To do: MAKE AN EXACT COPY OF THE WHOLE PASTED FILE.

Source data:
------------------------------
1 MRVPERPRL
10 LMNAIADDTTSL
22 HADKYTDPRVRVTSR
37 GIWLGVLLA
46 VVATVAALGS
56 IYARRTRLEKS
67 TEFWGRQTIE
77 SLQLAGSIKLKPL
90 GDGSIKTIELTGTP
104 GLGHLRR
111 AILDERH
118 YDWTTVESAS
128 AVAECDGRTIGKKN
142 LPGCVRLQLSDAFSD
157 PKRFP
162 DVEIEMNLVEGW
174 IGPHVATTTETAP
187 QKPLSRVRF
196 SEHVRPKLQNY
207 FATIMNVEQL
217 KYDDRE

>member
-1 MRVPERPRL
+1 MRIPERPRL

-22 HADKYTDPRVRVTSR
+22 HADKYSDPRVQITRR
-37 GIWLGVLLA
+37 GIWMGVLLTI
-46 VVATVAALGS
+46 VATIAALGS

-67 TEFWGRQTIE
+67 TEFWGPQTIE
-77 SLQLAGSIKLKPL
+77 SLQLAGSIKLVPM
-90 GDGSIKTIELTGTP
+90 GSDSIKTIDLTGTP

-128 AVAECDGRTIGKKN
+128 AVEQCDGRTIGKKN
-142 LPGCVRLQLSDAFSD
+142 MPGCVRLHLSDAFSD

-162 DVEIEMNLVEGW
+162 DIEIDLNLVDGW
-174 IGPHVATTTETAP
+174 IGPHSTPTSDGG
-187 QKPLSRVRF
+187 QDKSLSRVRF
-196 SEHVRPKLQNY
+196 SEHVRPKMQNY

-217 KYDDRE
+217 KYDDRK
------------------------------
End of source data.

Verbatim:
1 MRVPERPRL
10 LMNAIADDTTSL
22 HADKYTDPRVRVTSR
37 GIWLGVLLA
46 VVATVAALGS
56 IYARRTRLEKS
67 TEFWGRQTIE
77 SLQLAGSIKLKPL
90 GDGSIKTIELTGTP
104 GLGHLRR
111 AILDERH
118 YDWTTVESAS
128 AVAECDGRTIGKKN
142 LPGCVRLQLSDAFSD
157 PKRFP
162 DVEIEMNLVEGW
174 IGPHVATTTETAP
187 QKPLSRVRF
196 SEHVRPKLQNY
207 FATIMNVEQL
217 KYDDRE

>member
-1 MRVPERPRL
+1 MRIPERPRL

-22 HADKYTDPRVRVTSR
+22 HADKYSDPRVQITRR
-37 GIWLGVLLA
+37 GIWMGVLLTI
-46 VVATVAALGS
+46 VATIAALGS

-67 TEFWGRQTIE
+67 TEFWGPQTIE
-77 SLQLAGSIKLKPL
+77 SLQLAGSIKLVPM
-90 GDGSIKTIELTGTP
+90 GSDSIKTIDLTGTP

-128 AVAECDGRTIGKKN
+128 AVEQCDGRTIGKKN
-142 LPGCVRLQLSDAFSD
+142 MPGCVRLHLSDAFSD

-162 DVEIEMNLVEGW
+162 DIEIDLNLVDGW
-174 IGPHVATTTETAP
+174 IGPHSTPTSDGG
-187 QKPLSRVRF
+187 QDKSLSRVRF
-196 SEHVRPKLQNY
+196 SEHVRPKMQNY

-217 KYDDRE
+217 KYDDRK